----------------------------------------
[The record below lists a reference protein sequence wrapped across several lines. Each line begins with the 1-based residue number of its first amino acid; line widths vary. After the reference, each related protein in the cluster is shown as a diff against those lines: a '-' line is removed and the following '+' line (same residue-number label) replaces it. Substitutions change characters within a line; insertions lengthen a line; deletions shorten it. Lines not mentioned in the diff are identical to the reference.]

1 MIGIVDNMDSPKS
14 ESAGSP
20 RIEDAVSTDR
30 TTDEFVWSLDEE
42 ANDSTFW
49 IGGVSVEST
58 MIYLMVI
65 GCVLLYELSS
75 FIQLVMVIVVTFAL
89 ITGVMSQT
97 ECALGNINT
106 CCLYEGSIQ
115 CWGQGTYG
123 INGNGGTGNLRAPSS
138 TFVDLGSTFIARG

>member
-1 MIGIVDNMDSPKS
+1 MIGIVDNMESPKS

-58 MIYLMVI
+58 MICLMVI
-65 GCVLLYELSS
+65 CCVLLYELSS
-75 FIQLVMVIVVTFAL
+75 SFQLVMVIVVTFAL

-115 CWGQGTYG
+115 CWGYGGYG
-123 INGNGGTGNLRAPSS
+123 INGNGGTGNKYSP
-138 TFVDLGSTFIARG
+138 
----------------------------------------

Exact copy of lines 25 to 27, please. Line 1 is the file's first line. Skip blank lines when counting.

+75 SFQLVMVIVVTFAL

-115 CWGQGTYG
+115 CWGYGGYG